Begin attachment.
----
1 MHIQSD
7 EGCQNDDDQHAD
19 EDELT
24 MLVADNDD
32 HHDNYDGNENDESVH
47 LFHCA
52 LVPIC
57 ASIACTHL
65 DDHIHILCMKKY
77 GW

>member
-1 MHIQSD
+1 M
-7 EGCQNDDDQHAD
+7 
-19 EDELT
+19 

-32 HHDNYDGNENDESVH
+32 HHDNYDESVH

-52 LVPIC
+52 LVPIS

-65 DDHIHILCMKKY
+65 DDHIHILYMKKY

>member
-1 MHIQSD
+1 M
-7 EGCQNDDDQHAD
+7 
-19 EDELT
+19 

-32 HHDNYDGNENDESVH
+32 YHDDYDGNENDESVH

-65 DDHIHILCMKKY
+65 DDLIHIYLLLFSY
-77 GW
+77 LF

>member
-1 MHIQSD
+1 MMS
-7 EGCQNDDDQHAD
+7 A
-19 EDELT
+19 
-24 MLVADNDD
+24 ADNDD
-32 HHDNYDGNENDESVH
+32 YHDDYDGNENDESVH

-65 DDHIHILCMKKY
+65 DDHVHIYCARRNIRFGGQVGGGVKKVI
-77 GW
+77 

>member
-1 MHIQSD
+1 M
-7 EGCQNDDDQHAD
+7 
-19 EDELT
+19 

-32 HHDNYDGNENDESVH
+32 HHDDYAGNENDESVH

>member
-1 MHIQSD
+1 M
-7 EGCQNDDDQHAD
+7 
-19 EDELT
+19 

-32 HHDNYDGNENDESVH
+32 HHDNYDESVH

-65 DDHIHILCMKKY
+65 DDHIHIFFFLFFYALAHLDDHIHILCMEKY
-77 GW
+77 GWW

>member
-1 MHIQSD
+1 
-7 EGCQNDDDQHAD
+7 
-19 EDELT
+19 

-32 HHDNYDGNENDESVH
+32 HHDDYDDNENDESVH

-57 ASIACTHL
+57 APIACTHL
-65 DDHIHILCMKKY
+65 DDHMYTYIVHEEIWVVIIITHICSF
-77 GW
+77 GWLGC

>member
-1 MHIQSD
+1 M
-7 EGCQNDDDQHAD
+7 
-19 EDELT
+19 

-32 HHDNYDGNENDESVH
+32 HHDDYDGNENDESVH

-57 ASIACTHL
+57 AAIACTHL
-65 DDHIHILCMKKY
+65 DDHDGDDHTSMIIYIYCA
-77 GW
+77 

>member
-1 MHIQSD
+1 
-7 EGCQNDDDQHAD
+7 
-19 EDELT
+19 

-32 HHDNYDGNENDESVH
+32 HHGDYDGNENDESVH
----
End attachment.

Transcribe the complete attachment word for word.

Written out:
1 MHIQSD
7 EGCQNDDDQHAD
19 EDELT
24 MLVADNDD
32 HHDNYDGNENDESVH
47 LFHCA
52 LVPIC
57 ASIACTHL
65 DDHIHILCMKKY
77 GW

>member
-1 MHIQSD
+1 M
-7 EGCQNDDDQHAD
+7 
-19 EDELT
+19 

-32 HHDNYDGNENDESVH
+32 HHDNYDESVH

-52 LVPIC
+52 LVPIS

-65 DDHIHILCMKKY
+65 DDHIHILYMKKY

>member
-1 MHIQSD
+1 M
-7 EGCQNDDDQHAD
+7 
-19 EDELT
+19 

-32 HHDNYDGNENDESVH
+32 YHDDYDGNENDESVH

-65 DDHIHILCMKKY
+65 DDLIHIYLLLFSY
-77 GW
+77 LF

>member
-1 MHIQSD
+1 MMS
-7 EGCQNDDDQHAD
+7 A
-19 EDELT
+19 
-24 MLVADNDD
+24 ADNDD
-32 HHDNYDGNENDESVH
+32 YHDDYDGNENDESVH

-65 DDHIHILCMKKY
+65 DDHVHIYCARRNIRFGGQVGGGVKKVI
-77 GW
+77 

>member
-1 MHIQSD
+1 M
-7 EGCQNDDDQHAD
+7 
-19 EDELT
+19 

-32 HHDNYDGNENDESVH
+32 HHDDYAGNENDESVH

>member
-1 MHIQSD
+1 M
-7 EGCQNDDDQHAD
+7 
-19 EDELT
+19 

-32 HHDNYDGNENDESVH
+32 HHDNYDESVH

-65 DDHIHILCMKKY
+65 DDHIHIFFFLFFYALAHLDDHIHILCMEKY
-77 GW
+77 GWW

>member
-1 MHIQSD
+1 
-7 EGCQNDDDQHAD
+7 
-19 EDELT
+19 

-32 HHDNYDGNENDESVH
+32 HHDDYDDNENDESVH

-57 ASIACTHL
+57 APIACTHL
-65 DDHIHILCMKKY
+65 DDHMYTYIVHEEIWVVIIITHICSF
-77 GW
+77 GWLGC

>member
-1 MHIQSD
+1 M
-7 EGCQNDDDQHAD
+7 
-19 EDELT
+19 

-32 HHDNYDGNENDESVH
+32 HHDDYDGNENDESVH

-57 ASIACTHL
+57 AAIACTHL
-65 DDHIHILCMKKY
+65 DDHDGDDHTSMIIYIYCA
-77 GW
+77 

>member
-1 MHIQSD
+1 
-7 EGCQNDDDQHAD
+7 
-19 EDELT
+19 

-32 HHDNYDGNENDESVH
+32 HHGDYDGNENDESVH